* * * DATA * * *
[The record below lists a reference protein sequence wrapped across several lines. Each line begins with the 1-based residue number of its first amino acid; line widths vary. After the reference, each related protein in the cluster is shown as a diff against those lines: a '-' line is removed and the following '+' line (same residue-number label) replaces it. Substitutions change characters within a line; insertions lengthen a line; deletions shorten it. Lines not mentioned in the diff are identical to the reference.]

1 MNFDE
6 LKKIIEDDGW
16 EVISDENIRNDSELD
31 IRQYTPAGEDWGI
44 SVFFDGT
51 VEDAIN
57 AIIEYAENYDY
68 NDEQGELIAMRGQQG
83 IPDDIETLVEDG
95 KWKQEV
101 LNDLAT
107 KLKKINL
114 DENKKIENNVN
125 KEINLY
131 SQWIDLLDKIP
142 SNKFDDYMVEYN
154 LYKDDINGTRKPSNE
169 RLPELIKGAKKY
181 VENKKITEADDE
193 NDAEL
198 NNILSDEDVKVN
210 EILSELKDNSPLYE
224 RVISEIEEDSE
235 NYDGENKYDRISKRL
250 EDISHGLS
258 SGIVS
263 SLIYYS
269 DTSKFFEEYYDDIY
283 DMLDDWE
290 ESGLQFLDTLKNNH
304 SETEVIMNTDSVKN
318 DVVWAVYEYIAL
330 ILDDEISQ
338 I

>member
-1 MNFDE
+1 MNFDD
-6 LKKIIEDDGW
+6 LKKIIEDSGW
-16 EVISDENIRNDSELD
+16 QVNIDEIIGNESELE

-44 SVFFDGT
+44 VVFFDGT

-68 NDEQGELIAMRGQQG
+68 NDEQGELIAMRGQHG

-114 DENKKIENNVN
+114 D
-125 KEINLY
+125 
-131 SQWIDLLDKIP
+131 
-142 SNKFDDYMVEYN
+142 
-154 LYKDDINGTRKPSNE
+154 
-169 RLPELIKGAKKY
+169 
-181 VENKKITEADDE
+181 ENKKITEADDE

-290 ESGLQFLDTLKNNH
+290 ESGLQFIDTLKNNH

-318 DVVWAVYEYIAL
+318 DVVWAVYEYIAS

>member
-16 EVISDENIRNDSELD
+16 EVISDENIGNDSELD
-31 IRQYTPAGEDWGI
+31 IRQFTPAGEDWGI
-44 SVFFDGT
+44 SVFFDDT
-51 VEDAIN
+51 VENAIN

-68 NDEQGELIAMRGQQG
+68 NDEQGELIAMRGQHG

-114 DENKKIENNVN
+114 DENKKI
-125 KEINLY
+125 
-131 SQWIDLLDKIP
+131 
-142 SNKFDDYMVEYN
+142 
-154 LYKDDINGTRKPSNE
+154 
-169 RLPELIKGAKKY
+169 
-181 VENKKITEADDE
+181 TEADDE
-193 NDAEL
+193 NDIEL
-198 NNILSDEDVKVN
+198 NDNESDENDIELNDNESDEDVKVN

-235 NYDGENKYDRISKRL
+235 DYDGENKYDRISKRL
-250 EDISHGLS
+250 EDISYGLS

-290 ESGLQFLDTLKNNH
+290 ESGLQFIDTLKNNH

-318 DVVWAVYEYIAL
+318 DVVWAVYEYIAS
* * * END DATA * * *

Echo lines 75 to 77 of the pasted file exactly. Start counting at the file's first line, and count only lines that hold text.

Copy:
+68 NDEQGELIAMRGQHG

-114 DENKKIENNVN
+114 DENKKI